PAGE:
Invasive Species Compendium

Detailed coverage of invasive species threatening livelihoods and the environment worldwide

Abstract

Potential invasiveness by non-indigenous macrozoobenthos in the secondary hydrographic system of a temperate-climate river catchment.

Abstract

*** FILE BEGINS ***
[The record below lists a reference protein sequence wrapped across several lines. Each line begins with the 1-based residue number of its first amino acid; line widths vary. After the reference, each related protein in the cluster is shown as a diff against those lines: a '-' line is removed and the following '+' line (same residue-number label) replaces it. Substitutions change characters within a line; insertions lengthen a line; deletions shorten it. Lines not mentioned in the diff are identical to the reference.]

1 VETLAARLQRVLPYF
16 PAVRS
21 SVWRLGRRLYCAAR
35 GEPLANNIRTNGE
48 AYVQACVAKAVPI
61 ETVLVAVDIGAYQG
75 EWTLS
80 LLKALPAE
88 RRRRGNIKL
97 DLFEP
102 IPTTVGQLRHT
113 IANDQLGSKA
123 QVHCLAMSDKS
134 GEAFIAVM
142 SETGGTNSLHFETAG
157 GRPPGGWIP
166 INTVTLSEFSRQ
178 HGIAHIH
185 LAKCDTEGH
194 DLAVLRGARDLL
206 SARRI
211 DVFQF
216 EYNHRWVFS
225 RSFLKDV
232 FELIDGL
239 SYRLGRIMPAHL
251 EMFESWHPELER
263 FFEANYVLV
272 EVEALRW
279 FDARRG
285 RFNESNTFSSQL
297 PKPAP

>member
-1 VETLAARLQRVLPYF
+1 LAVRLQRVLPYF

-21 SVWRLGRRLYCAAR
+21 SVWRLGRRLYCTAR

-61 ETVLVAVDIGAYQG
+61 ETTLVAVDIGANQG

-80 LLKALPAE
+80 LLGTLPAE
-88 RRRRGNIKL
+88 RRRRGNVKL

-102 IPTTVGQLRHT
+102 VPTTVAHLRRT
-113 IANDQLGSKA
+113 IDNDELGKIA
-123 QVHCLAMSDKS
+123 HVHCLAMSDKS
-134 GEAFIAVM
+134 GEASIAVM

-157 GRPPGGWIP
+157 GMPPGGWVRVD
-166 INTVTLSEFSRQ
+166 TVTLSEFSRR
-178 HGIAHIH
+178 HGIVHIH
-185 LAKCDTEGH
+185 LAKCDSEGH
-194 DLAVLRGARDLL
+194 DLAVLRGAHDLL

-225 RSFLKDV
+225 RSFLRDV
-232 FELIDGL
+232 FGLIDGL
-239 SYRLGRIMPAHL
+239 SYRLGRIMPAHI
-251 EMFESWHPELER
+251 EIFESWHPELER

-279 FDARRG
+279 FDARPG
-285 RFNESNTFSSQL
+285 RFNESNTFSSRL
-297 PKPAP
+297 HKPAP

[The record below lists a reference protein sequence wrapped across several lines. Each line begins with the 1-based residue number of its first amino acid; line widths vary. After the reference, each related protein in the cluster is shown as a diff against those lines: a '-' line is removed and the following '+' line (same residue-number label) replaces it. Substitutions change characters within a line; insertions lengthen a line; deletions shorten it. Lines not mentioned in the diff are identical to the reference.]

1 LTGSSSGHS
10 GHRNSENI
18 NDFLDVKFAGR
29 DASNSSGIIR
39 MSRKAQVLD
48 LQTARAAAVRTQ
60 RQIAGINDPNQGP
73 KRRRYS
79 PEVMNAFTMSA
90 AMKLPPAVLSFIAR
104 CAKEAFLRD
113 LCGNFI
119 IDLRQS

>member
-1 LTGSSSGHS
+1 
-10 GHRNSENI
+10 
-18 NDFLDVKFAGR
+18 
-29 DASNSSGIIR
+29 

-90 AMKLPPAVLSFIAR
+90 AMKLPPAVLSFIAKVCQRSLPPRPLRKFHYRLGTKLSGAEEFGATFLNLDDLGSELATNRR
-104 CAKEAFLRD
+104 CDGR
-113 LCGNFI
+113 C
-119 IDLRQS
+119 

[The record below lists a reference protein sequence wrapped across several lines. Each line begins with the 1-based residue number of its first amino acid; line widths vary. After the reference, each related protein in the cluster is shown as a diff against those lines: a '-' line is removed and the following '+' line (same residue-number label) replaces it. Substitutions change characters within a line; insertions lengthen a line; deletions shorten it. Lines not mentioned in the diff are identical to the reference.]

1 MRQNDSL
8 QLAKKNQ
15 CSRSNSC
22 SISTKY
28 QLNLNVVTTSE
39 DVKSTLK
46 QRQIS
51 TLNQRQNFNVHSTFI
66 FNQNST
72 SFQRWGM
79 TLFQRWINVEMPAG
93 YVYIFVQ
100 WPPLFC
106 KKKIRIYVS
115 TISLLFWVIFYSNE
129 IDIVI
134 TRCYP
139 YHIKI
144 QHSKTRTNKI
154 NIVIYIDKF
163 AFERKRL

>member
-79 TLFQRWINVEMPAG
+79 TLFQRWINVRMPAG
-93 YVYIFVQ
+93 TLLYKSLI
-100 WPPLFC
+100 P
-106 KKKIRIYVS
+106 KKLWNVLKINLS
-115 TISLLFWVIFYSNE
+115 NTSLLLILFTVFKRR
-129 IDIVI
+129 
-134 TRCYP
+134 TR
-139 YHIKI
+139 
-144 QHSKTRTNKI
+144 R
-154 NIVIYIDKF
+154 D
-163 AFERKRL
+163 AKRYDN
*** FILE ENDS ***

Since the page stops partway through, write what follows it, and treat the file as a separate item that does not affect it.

In the context of biological invasions, freshwater aquatic invertebrates represent one of the most successful groups of organisms. At the same time, the secondary hydrographic system of a river catchment acts as a preferential pathway for the dispersion of Non-Indigenous Species (NIS) to nearby ecosystems. The present study investigates the macrozoobenthos assemblage inhabiting 13 representative semi-natural streams of the secondary hydrographic system of the southern course of the River Ticino (Lombardy, Northern Italy). The level of biocontamination of the habitats under study was assessed by the Site-specific BioContamination Index (SBCI), which was paired with a preliminary screening of the NIS that may cause ecological and economic impacts at the sites under study using the recently-developed Aquatic Species Invasiveness Screening Kit (AS-ISK) tool. The SBCI classified one stream as 'high class', one as 'good class', two as 'moderate class', seven as 'poor class', and the remaining two as 'bad class'. Six macrozoobenthic NIS were identified, namely the amphipod Gammarus roeselii, the gastropods Physella acuta, Potamopyrgus antipodarum and Pseudosuccinea columella, the bivalve Corbicula fluminea and the limpet Ferrissia fragilis. Based on the AS-ISK outcomes, the most potentially invasive species were C. fluminea followed by P. columella, both of which were categorised as 'high risk'. Also, the potential invasiveness of the above species increased after accounting for climate change predictions, as did that for all other species assessed, hence regardless of their corresponding risk level. By combining the results of the SBCI index with those from AS-ISK, a first step is provided towards the identification and refinement of potential management strategies aimed to reduce the impacts of NIS in the RAA, whilst accounting for predicted effects of climate change.